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I'm interested in this question because we invariably get persistent headlines year after year about drought. If it's true that the Earth receives roughly the same amount of precipitation every year, then drought is only a matter of distribution, where some places get more than normal, some get normal amounts, and some get lesser amounts of precipitation. On the other hand, if the Earth receives significant variances in precipitation from year to year, then drought is not necessarily a distribution problem and can be a result of a low precipitation period affecting larger areas at once.

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Rainfall over large areas and drought are very much linked to the El Nino/La Nina, Southern Oscillation Index in the Pacific Ocean and its equivalent in the Indian Ocean, the Indian Ocean Dipole.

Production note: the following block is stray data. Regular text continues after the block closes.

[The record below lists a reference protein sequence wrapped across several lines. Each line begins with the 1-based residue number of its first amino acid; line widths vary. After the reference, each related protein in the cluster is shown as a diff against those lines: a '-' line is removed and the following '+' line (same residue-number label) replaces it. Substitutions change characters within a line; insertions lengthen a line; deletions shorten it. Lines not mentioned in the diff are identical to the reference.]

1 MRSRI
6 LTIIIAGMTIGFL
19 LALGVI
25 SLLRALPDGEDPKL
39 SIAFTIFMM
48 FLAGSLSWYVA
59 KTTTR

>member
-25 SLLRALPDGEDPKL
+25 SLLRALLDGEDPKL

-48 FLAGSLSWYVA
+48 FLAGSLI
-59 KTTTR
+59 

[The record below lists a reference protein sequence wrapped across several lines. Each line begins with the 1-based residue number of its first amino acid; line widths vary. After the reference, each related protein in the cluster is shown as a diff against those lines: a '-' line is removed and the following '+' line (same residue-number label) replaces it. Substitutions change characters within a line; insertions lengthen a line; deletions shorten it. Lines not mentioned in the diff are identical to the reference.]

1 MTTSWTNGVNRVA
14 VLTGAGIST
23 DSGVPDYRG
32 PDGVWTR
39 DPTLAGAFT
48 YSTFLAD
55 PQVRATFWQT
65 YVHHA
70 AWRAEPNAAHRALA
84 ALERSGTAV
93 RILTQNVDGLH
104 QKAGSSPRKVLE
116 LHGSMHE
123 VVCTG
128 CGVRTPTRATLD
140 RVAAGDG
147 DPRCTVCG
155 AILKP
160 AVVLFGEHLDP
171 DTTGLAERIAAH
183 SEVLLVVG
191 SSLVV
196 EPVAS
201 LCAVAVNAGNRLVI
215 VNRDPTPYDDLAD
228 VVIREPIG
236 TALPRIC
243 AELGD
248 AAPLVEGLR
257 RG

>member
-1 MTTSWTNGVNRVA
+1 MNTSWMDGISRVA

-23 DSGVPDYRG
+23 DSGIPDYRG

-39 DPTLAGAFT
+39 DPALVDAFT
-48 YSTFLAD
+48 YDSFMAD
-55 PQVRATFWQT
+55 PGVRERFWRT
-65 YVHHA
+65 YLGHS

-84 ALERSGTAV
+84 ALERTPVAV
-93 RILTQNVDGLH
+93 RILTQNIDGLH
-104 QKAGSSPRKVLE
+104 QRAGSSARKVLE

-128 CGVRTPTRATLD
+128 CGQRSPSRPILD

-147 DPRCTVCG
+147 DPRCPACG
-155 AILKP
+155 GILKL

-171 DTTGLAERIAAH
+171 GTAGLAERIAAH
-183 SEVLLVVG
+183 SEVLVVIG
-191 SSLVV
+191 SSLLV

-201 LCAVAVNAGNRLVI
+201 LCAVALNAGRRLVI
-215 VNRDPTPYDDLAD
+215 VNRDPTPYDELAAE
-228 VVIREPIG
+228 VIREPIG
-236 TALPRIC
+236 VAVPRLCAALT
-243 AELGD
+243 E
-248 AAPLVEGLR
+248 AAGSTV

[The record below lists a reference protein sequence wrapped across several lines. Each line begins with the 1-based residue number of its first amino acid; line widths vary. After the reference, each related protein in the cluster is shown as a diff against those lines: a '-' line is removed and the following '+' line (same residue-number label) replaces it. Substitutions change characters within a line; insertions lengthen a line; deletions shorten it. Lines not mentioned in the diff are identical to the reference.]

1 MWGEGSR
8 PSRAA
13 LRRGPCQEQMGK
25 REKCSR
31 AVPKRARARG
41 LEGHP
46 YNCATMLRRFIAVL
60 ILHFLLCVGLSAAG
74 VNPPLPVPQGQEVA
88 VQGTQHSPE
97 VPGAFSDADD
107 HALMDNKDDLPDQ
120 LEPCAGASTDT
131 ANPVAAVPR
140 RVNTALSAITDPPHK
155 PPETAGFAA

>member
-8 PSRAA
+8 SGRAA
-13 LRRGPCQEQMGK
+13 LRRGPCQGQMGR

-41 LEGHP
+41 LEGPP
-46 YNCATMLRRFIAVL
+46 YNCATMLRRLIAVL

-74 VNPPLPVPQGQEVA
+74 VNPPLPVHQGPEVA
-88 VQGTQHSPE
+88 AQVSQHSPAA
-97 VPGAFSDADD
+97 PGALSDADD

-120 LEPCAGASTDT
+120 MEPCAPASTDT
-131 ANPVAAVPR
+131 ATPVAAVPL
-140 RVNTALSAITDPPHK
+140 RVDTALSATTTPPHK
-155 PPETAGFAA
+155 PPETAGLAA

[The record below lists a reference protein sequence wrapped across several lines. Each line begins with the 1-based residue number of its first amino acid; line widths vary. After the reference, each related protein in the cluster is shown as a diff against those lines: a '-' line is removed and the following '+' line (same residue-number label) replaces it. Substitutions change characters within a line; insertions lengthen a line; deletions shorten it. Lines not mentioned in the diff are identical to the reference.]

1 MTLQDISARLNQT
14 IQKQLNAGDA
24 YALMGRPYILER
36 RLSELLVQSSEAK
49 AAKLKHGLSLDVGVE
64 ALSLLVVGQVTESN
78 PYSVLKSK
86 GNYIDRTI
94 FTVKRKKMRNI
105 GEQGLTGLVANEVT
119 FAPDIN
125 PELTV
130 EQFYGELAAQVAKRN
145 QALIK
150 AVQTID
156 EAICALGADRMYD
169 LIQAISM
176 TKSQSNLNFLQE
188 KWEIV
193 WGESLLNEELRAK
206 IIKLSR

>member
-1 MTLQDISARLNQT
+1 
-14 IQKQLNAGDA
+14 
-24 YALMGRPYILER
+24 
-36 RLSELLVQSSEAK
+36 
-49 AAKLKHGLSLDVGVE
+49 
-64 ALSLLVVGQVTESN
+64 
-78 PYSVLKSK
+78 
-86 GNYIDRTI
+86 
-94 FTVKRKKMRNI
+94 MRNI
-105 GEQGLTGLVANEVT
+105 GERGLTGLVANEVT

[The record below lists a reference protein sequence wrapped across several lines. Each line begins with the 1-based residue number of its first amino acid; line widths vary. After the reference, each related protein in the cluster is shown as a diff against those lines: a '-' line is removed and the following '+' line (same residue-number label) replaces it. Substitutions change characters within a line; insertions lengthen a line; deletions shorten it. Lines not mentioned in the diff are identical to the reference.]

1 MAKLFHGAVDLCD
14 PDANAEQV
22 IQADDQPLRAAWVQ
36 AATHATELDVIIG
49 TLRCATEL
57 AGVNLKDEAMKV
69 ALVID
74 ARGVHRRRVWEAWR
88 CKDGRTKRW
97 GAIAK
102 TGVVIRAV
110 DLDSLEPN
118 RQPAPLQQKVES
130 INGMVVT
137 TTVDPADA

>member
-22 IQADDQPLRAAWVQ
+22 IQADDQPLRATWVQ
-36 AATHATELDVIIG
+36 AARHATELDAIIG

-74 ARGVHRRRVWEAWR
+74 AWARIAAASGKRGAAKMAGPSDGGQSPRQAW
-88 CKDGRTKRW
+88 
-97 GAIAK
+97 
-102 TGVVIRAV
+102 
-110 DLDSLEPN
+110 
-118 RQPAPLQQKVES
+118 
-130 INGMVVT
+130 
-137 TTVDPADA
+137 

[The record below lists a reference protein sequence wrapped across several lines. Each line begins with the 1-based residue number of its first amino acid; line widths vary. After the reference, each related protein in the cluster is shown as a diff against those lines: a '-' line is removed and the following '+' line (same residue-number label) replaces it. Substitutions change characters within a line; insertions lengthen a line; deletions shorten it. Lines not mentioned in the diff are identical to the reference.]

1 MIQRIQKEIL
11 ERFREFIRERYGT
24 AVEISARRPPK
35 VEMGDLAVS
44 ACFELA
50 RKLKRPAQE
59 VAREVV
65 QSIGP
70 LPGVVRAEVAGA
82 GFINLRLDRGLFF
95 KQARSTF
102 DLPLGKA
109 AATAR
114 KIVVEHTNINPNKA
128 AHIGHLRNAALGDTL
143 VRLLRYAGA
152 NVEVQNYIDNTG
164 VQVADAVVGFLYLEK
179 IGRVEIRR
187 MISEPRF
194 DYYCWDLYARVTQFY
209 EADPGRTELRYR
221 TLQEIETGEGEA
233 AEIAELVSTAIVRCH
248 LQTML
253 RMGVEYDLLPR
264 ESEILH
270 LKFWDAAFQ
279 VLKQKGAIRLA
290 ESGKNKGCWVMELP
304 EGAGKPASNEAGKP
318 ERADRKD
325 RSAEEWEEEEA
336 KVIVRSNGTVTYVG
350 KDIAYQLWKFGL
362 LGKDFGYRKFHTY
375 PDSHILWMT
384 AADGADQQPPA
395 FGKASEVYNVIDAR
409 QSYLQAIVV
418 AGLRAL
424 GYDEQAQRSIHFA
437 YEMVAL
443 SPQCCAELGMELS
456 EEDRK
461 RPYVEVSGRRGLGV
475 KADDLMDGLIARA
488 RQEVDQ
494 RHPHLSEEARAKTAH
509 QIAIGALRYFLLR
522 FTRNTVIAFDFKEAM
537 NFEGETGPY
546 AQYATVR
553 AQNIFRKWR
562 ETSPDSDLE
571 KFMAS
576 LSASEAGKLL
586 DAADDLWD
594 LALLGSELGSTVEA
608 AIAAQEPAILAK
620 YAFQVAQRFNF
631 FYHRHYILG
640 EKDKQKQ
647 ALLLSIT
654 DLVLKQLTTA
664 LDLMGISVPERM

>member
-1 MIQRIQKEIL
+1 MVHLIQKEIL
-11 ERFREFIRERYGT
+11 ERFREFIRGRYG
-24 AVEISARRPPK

During a La Nina, cold surface waters occur in the eastern Pacific Ocean and warm waters occur to the east of Australia. Such conditions tend to bring drought to the Americas and excessive rainfall to the east coast of Australia, particularly the north east.

An El Nino event is the opposite - warm waters in the eastern Pacific Ocean and cooler waters off the east of Australia with rainfall in the Americas and drought in eastern Australia.

The Indian Ocean Dipole (IOD) is the equivalent in the Indian Ocean. With a negative IOD. Cold surface waters occur off east Africa and warm waters to the north west of Australia. This brings drought to east Africa and more rainfall from the north west of Australia to the south east of Australia.

In the latter part of 2021 and the first half of 2022, there was a La Nina event in the Pacific and a negative IOD in the Indian Ocean which has resulted in drought in east Africa and the USA, while eastern Australian has had two or three major flooding events due to excessive rain.

It is unusual to have three successive La Nina events, usually the maximum is two, however a third such event has been identified, as of late August 2022.

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